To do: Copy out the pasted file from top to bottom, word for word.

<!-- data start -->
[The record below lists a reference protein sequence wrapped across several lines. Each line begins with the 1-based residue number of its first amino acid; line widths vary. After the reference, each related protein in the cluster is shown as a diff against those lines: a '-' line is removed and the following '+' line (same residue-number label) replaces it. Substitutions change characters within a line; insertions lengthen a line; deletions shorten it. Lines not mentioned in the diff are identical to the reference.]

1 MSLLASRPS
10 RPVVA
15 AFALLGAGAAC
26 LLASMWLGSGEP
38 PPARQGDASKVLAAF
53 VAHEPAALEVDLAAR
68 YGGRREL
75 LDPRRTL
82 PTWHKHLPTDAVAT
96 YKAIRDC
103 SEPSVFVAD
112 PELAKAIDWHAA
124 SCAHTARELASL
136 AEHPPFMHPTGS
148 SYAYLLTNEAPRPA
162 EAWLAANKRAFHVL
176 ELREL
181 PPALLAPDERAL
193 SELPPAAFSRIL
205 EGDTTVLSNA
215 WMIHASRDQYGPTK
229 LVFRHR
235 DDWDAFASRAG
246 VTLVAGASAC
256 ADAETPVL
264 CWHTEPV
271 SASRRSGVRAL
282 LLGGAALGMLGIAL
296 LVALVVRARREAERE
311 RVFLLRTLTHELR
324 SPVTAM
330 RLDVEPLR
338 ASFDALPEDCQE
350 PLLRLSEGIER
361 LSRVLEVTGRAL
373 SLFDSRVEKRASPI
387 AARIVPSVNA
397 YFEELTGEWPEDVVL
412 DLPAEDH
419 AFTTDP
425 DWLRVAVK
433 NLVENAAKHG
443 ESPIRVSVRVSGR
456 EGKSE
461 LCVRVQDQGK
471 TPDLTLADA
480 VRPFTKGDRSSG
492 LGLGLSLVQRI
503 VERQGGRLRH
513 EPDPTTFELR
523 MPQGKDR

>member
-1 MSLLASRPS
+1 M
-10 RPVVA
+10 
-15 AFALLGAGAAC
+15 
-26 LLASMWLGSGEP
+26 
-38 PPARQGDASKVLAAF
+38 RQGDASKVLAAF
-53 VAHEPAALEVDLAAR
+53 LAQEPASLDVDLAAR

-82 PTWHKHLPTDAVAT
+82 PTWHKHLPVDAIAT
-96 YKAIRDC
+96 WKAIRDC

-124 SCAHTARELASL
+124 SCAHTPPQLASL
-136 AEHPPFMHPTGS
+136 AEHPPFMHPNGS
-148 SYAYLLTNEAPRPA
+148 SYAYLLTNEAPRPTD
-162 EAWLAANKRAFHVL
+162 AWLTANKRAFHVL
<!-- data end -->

[The record below lists a reference protein sequence wrapped across several lines. Each line begins with the 1-based residue number of its first amino acid; line widths vary. After the reference, each related protein in the cluster is shown as a diff against those lines: a '-' line is removed and the following '+' line (same residue-number label) replaces it. Substitutions change characters within a line; insertions lengthen a line; deletions shorten it. Lines not mentioned in the diff are identical to the reference.]

1 MSLLASRPS
10 RPVVA
15 AFALLGAGAAC
26 LLASMWLGSGEP
38 PPARQGDASKVLAAF
53 VAHEPAALEVDLAAR
68 YGGRREL
75 LDPRRTL
82 PTWHKHLPTDAVAT
96 YKAIRDC
103 SEPSVFVAD
112 PELAKAIDWHAA
124 SCAHTARELASL
136 AEHPPFMHPTGS
148 SYAYLLTNEAPRPA
162 EAWLAANKRAFHVL
176 ELREL
181 PPALLAPDERAL
193 SELPPAAFSRIL
205 EGDTTVLSNA
215 WMIHASRDQYGPTK
229 LVFRHR
235 DDWDAFASRAG
246 VTLVAGASAC
256 ADAETPVL
264 CWHTEPV
271 SASRRSGVRAL
282 LLGGAALGMLGIAL
296 LVALVVRARREAERE
311 RVFLLRTLTHELR
324 SPVTAM
330 RLDVEPLR
338 ASFDALPEDCQE
350 PLLRLSEGIER
361 LSRVLEVTGRAL
373 SLFDSRVEKRASPI
387 AARIVPSVNA
397 YFEELTGEWPEDVVL
412 DLPAEDH
419 AFTTDP
425 DWLRVAVK
433 NLVENAAKHG
443 ESPIRVSVRVSGR
456 EGKSE
461 LCVRVQDQGK
471 TPDLTLADA
480 VRPFTKGDRSSG
492 LGLGLSLVQRI
503 VERQGGRLRH
513 EPDPTTFELR
523 MPQGKDR

>member
-1 MSLLASRPS
+1 M
-10 RPVVA
+10 
-15 AFALLGAGAAC
+15 
-26 LLASMWLGSGEP
+26 
-38 PPARQGDASKVLAAF
+38 RQGDASKVLAAF
-53 VAHEPAALEVDLAAR
+53 LAQEPASLDVDLAAR

-82 PTWHKHLPTDAVAT
+82 PTWHKHLPVDAIAT
-96 YKAIRDC
+96 WKAIRDC

-124 SCAHTARELASL
+124 SCAHTPPQLASL
-136 AEHPPFMHPTGS
+136 AEHPPFMHPNGS
-148 SYAYLLTNEAPRPA
+148 SYAYLLTNEAPRPTD
-162 EAWLAANKRAFHVL
+162 AWLTANKRAFHVL